These difficulties can make it harder to communicate with a person with dementia. However, there are a number of ways to support conversation.
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Learn More About Alzheimer’s
Caring for someone with Alzheimer’s can be both rewarding and challenging. Whether you’re a new or seasoned caregiver, it can help to learn more about the condition:
- Talk to a doctor. Keep a log of changes in your loved ones memory, behavior, or mood.
- Attend classes. Nonprofits and other groups host caregiver classes and workshops.
- Read new research. Scientific breakthroughs in memory, treatment, and self-care can offer insight.
Find Engaging Activities And Encourage Socialization
Incorporate activities and hobbies that match your loved ones interests and abilities into their daily care plan. Building on current skills generally works better than trying to teach something new.
- Help the person get started and break activities down into small steps.
- Watch for signs of agitation or frustration. If they become irritated, gently help or redirect their attention to something else.
- To help maintain functional skills, enhance feelings of personal control and make good use of time, try to include them in an entire activity process. For instance, at mealtimes, encourage the person to play a role in helping prepare the food, set the table and clean up afterwards.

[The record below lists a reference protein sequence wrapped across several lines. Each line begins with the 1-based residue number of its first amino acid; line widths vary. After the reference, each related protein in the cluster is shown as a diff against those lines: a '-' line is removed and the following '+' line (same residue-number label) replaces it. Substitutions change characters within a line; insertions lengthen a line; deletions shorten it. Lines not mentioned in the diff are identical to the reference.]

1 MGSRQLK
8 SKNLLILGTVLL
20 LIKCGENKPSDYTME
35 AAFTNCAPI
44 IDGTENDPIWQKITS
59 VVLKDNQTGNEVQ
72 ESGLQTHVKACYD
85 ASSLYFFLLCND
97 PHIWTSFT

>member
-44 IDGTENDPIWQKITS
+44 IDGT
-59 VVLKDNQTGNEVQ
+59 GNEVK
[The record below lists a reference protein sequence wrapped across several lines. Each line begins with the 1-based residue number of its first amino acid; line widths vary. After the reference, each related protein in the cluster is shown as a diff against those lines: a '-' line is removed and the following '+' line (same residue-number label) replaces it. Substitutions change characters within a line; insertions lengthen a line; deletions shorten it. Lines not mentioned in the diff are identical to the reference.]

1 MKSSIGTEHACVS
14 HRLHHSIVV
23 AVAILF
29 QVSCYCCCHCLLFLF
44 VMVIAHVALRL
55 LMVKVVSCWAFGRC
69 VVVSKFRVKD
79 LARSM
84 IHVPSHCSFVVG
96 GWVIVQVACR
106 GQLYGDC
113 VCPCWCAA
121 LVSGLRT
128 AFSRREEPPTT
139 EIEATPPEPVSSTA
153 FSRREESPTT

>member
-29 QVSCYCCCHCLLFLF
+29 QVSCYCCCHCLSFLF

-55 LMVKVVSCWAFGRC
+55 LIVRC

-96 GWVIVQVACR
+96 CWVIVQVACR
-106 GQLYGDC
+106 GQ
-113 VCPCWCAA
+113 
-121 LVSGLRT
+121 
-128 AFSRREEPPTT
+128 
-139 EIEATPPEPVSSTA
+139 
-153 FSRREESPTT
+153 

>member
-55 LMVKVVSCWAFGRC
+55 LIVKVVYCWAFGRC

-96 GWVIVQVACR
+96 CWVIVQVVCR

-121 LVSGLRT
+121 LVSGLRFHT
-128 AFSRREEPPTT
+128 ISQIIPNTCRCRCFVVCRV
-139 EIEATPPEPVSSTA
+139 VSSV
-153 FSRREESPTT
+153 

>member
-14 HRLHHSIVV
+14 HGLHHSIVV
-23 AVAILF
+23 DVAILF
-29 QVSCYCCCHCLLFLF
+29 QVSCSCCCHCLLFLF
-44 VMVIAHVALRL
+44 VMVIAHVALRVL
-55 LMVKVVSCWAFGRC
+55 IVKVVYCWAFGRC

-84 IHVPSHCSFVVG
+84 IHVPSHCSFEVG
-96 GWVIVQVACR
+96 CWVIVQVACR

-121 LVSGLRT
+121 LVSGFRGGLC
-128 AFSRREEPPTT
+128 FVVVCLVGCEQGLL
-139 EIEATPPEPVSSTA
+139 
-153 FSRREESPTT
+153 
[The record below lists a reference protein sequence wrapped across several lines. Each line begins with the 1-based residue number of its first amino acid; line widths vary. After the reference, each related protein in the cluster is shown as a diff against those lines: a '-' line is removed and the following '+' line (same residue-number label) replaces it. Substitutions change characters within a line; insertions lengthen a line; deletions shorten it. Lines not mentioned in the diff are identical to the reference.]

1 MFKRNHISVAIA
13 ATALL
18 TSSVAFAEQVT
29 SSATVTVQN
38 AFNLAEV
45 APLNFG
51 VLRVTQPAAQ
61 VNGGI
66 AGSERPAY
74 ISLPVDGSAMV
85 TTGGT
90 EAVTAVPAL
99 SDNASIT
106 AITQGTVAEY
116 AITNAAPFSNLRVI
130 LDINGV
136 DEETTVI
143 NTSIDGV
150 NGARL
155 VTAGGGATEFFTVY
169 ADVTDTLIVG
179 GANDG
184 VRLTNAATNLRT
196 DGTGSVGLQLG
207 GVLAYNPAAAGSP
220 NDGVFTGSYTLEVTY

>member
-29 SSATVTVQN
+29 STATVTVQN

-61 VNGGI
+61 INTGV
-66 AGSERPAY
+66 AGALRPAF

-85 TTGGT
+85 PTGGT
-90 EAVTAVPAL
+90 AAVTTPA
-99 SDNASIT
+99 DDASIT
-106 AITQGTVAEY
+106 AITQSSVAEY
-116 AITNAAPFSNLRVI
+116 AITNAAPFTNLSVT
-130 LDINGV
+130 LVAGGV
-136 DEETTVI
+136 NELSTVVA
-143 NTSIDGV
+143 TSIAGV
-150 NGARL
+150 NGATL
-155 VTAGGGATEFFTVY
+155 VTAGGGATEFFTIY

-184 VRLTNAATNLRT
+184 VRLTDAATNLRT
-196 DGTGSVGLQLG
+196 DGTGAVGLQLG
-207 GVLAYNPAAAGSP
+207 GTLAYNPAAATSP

- Take advantage of adult day care services for Alzheimers patients, which provide various activities and social opportunities for seniors as well as respite time for caregivers.
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Tips For Caregivers And Families Of People With Dementia
On this page
A caregiver, sometimes referred to as a caretaker, refers to anyone who provides care for another person. Millions of people living in the United States take care of a friend or family member with Alzheimers disease or a related dementia. Sometimes caregivers live with the person or nearby, other times they live far away. For many families, caring for a person with dementia isnt just one persons job, but the role of many people who share tasks and responsibilities. No matter what kind of caregiver you are, taking care of another person can be overwhelming at times. These tips and suggestions may help with everyday care and tasks.